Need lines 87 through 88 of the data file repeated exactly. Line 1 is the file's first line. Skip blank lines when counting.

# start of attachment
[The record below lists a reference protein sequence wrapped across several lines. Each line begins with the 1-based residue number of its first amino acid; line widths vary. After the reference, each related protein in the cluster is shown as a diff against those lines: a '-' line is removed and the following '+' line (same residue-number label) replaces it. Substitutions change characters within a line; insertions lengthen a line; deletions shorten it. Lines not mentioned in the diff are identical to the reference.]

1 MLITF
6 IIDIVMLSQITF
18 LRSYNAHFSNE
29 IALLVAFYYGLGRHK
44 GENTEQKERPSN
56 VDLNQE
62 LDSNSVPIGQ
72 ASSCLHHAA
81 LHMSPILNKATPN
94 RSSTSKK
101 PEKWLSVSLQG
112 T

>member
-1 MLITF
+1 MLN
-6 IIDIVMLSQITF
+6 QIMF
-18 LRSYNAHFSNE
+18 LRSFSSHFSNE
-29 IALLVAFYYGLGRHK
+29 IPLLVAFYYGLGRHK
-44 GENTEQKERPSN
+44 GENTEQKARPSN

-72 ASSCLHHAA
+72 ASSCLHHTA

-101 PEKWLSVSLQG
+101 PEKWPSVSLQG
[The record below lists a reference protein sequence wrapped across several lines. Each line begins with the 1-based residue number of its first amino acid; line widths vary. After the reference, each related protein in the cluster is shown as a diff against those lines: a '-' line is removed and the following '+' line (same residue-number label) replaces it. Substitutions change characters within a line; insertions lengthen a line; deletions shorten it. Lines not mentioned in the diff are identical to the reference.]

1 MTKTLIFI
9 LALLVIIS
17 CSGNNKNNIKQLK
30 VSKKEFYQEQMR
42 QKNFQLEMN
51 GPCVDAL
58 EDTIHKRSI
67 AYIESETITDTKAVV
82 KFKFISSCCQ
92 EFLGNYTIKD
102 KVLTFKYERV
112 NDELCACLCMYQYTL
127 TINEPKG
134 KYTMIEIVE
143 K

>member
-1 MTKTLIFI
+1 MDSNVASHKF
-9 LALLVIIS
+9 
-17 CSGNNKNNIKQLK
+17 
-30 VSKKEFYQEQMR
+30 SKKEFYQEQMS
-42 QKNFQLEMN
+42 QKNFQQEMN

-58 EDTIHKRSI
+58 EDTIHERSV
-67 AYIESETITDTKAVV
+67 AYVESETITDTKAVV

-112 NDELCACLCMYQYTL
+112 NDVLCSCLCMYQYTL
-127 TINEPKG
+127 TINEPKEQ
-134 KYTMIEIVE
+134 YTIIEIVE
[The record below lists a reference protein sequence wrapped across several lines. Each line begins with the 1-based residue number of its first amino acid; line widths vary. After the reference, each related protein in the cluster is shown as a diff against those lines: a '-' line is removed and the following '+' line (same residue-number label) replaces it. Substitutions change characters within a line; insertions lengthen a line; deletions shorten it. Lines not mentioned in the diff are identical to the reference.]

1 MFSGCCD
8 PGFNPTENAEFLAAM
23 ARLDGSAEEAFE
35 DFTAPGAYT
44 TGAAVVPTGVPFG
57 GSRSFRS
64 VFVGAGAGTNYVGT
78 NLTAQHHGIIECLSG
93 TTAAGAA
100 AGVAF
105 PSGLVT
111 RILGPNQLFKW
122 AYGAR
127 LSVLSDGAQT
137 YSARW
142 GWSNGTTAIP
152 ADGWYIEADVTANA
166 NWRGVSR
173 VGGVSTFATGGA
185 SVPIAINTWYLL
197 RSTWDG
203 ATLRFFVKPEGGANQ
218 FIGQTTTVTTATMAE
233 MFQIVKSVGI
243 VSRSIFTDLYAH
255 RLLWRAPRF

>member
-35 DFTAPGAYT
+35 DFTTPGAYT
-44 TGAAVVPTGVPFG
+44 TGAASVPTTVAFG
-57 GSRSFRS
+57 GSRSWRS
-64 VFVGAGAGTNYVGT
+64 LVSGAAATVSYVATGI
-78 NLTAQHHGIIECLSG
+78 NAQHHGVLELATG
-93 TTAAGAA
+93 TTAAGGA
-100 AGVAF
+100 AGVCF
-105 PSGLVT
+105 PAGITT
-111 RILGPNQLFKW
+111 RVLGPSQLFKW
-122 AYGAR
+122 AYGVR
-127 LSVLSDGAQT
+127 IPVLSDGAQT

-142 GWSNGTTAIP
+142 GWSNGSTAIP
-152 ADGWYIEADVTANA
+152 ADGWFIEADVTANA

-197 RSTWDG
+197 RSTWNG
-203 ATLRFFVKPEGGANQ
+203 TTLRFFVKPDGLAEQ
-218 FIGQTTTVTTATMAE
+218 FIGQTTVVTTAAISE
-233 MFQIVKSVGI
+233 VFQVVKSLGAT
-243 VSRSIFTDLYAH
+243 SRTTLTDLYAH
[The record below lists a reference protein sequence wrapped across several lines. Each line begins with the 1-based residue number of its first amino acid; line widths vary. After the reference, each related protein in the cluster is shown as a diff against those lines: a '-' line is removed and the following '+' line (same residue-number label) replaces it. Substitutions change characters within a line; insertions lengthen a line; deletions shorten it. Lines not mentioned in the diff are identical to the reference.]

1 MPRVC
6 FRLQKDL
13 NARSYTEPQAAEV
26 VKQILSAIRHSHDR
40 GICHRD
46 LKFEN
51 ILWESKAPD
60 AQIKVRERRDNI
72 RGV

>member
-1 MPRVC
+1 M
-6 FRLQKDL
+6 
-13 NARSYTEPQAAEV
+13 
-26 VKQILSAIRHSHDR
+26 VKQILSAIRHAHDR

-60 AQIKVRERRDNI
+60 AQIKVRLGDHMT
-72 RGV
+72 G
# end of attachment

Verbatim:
197 RSTWDG
203 ATLRFFVKPEGGANQ